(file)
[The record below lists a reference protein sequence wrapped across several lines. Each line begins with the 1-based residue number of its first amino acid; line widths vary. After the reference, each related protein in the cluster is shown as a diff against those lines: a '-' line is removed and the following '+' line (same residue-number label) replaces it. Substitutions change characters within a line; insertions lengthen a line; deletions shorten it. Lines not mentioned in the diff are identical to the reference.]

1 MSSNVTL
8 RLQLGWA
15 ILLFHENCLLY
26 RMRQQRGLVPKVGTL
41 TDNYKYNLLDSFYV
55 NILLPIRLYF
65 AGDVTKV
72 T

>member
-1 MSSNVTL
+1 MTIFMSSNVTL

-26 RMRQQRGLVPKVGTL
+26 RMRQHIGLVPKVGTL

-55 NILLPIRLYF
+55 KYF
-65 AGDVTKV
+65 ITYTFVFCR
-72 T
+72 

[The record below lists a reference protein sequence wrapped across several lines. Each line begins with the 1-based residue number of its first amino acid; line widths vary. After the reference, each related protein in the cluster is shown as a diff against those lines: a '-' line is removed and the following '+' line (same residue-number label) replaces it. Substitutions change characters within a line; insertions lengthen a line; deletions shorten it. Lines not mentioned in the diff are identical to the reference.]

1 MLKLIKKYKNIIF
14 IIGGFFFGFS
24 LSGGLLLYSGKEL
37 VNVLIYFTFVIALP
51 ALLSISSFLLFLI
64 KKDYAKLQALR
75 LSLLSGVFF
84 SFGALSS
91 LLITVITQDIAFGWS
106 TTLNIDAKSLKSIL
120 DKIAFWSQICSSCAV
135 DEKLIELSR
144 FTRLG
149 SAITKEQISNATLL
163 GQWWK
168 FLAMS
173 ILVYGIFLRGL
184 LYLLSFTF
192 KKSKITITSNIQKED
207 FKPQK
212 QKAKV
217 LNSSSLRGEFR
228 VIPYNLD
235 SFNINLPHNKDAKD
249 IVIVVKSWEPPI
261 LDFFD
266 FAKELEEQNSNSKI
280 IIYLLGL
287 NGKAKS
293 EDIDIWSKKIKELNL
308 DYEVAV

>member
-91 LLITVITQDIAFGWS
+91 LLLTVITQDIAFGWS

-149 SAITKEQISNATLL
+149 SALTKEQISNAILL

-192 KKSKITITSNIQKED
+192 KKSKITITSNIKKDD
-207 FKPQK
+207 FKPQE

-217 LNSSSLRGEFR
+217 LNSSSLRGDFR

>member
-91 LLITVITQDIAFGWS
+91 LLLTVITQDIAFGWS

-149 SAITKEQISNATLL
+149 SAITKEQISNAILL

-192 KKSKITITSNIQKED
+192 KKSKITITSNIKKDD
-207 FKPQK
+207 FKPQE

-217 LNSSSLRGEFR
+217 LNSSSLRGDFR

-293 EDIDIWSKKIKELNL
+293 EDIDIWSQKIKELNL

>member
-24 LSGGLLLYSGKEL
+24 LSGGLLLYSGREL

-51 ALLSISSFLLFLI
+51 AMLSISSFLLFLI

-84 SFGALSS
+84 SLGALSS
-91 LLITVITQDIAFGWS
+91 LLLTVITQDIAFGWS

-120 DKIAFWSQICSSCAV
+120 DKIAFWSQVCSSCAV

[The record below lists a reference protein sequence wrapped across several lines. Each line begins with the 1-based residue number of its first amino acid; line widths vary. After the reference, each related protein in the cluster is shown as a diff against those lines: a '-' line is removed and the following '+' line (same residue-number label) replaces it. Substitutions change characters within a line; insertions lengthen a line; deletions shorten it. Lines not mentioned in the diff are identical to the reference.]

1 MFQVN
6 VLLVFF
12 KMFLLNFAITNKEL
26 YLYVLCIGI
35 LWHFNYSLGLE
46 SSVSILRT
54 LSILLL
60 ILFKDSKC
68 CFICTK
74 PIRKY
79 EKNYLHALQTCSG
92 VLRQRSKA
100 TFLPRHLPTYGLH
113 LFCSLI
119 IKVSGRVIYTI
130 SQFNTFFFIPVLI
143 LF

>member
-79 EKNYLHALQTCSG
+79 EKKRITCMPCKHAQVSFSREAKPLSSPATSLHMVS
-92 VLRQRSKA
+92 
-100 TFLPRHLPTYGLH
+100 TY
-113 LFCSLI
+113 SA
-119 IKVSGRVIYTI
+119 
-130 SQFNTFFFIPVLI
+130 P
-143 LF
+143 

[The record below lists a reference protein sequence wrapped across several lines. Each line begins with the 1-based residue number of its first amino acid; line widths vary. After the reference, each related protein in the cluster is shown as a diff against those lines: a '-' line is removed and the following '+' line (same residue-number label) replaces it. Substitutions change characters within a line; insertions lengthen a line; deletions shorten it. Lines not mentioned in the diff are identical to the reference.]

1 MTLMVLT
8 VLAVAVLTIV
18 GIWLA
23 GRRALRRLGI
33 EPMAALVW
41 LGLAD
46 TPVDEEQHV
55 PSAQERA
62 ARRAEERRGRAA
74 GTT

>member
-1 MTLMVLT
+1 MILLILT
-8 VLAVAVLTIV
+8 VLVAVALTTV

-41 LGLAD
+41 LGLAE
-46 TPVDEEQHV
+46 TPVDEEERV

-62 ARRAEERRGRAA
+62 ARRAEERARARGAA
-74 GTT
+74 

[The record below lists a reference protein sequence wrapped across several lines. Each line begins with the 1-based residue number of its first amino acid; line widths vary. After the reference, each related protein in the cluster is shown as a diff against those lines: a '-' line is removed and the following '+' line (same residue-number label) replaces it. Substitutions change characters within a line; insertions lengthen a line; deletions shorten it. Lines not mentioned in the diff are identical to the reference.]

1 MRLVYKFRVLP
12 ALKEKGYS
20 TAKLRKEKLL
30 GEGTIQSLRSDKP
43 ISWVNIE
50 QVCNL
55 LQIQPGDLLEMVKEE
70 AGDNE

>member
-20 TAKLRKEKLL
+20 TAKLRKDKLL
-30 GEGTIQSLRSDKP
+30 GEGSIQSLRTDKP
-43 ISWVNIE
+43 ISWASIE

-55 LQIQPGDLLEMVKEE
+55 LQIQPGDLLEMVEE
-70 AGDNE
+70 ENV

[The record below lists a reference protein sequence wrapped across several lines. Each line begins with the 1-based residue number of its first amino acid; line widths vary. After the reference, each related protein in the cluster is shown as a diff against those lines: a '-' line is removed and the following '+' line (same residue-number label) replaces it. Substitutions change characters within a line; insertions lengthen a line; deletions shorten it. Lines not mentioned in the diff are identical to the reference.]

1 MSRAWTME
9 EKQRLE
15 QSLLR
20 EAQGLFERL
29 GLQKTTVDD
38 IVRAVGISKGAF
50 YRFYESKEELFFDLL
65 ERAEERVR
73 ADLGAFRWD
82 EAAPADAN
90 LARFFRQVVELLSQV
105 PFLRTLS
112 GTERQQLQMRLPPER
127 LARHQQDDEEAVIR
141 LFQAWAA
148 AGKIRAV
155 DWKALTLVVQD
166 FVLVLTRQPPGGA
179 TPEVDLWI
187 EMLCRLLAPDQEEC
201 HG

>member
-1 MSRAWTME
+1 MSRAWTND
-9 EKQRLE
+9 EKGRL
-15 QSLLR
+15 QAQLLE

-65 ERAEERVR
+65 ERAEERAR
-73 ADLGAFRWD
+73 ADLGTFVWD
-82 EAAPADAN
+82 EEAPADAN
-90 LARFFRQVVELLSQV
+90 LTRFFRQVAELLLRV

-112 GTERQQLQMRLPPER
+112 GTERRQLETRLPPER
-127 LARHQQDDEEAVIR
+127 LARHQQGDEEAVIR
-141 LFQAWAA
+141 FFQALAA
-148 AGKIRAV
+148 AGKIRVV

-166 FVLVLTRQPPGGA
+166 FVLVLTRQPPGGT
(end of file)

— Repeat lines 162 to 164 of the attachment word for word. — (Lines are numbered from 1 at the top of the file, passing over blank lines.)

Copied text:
+55 LQIQPGDLLEMVEE
-70 AGDNE
+70 ENV